- Balanced nutritious diet that can help the immune system fight viruses better.
- Stabilizing the blood pressure through hospitalization and medication.
- Laparoscopic surgeryiXA surgical intervention used to evaluate and treat medical conditions in the abdominal and pelvic regions might be required in the cases of jaundice caused by blocked bile ducts.
Timely treatment of jaundice in severe cases is vital to prevent kernicterus, a rare but serious condition that occurs when there is too much bilirubin in a newborn’s blood, leading to brain damage and other complications.
Foods To Eat And Foods To Avoid
During jaundice, you might have to avoid foods that could strain the liver and slow down its repair. In addition to the dietary recommendations made by your doctor, you may follow some general guidelines for jaundice in pregnancy (9).
- You could add five portions of fruits and vegetables in your diet. These are excellent sources of fiber, minerals, and vitamins. Some fruits and vegetables might not be suitable for consumption during pregnancy. Therefore, consult a doctor to know more.
- Include whole grains like oatmeal and brown rice in your diet. You can also have lean protein from meat.
- Opt for food items that are low in saturated fat and prefer unsaturated fat. Check the food labels for the presence of these fats.
- Avoid packaged or canned food items that have added refined sugars, saturated fats, and high sodium levels.
- In the case of viral hepatitis infection (Hepatitis A), you may continue with a regular healthy diet. You might need nutritional supplements to help the body cope with the illness and to manage any sudden weight loss.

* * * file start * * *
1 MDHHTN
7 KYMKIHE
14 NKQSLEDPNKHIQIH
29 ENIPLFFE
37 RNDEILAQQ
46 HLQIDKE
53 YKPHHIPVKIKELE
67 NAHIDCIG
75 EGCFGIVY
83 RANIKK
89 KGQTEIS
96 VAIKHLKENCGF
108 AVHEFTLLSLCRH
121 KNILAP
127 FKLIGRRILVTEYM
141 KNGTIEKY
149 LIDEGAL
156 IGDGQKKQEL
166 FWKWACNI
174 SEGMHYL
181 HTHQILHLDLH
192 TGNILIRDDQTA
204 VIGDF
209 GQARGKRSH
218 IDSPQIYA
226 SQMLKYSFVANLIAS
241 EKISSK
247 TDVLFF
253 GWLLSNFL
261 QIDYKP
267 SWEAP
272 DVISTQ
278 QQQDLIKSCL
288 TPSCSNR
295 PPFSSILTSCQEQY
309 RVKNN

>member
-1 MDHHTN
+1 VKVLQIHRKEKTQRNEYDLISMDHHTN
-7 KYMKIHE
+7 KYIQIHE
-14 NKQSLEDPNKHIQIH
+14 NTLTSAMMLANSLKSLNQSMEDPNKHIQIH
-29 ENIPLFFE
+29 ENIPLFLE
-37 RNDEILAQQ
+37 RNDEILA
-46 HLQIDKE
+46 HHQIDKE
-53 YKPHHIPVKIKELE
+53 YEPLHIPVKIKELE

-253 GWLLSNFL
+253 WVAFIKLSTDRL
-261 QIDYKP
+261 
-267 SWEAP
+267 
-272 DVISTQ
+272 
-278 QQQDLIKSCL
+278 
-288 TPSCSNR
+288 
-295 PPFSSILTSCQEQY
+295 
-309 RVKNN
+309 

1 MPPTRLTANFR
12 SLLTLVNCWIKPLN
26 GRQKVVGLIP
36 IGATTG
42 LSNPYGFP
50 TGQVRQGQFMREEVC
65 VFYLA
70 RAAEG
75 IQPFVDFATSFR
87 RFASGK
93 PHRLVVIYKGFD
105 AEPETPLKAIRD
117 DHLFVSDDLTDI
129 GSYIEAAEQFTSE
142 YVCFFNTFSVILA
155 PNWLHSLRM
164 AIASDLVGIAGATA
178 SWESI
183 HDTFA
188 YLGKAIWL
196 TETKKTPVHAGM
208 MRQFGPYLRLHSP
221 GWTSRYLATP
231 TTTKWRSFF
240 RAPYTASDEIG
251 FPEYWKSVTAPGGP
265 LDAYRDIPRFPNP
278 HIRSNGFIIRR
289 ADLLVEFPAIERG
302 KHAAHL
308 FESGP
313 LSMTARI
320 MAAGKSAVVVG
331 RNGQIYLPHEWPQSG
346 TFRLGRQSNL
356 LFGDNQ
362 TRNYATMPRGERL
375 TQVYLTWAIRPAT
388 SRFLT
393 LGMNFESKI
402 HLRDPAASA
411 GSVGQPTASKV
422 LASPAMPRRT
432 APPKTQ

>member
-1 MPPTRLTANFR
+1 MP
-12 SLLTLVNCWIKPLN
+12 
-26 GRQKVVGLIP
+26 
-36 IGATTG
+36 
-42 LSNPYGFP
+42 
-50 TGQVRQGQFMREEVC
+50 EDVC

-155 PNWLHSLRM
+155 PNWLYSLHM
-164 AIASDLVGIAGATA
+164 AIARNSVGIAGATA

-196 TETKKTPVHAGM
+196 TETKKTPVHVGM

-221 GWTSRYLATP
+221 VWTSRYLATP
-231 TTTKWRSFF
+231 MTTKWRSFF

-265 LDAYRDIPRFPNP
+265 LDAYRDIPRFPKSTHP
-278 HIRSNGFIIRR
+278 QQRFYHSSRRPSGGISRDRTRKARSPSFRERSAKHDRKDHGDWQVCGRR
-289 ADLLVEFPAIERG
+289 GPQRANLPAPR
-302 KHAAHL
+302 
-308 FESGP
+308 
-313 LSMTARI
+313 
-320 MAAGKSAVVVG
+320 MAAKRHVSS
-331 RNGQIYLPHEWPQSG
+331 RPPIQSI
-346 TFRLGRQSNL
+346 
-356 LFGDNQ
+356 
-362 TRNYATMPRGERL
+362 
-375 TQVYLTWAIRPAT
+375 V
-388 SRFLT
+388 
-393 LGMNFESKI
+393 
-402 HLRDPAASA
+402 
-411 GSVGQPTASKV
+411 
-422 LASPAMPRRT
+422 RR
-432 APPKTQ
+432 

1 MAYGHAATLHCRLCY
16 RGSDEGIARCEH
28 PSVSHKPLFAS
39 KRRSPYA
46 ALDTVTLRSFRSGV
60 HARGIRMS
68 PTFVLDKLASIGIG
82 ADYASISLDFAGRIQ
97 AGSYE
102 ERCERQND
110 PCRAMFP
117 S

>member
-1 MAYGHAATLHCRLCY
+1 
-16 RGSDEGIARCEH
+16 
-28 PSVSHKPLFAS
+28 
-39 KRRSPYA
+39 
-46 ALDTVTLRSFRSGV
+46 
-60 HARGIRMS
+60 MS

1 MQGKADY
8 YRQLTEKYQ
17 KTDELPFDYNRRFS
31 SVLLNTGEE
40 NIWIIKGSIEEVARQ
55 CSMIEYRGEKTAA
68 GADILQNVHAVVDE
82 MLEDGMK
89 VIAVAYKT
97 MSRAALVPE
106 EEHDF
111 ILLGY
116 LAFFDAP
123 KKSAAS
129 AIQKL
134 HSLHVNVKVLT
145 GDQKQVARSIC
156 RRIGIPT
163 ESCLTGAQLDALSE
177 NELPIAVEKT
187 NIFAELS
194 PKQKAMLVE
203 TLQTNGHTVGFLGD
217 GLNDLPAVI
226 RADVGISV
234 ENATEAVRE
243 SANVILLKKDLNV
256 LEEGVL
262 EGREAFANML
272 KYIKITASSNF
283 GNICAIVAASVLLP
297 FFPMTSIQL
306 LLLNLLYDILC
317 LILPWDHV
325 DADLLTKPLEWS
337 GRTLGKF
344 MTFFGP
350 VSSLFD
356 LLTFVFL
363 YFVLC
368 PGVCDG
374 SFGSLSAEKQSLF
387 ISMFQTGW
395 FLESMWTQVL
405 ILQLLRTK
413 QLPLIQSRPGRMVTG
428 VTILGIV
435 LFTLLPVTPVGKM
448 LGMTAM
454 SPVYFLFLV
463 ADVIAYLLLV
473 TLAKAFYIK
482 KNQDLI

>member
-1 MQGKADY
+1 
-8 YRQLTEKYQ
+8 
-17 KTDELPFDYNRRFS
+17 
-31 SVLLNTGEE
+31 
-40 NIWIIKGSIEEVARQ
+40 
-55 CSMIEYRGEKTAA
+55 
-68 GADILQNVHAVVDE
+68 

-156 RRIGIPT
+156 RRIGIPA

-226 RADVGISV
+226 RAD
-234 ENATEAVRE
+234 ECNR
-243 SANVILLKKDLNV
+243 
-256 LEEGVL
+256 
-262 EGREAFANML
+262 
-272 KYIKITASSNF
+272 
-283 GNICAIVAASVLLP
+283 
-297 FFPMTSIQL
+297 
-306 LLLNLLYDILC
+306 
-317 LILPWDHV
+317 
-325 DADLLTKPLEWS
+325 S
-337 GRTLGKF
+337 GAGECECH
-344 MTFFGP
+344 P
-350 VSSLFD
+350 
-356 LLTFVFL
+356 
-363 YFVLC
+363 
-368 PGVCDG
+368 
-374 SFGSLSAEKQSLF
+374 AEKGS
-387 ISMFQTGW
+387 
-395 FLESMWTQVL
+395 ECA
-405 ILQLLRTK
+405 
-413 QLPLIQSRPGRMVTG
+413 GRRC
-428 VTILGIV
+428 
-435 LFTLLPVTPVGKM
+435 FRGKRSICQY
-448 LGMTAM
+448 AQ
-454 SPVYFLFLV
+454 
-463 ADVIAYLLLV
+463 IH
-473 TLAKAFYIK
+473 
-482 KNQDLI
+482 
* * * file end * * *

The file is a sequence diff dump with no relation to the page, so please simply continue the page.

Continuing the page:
Do oranges cause jaundice during pregnancy?
No correlation or association has been found between the consumption of oranges and jaundice in pregnancy. They are an excellent source of vitamin C, which is required during pregnancy.
How To Prevent Jaundice During Pregnancy?
There is no single method to prevent jaundice in pregnancy. Below are some general precautions and preventive measures (4).
- Have a healthy diet and maintain a healthy weight to keep your liver and body systems healthy.
- Quit alcohol.
- Make regular visits to your healthcare practitioner during pregnancy. Regular checkups might help detect any problems early.
- Observe hygiene to prevent hepatitis infection. Wash hands before eating and always eat food cooked hygienically. Avoid sharing personal items, like plates, through the course of your pregnancy. Vaccination is available for some forms of hepatitis. Speak to your doctor about immunization against hepatitis.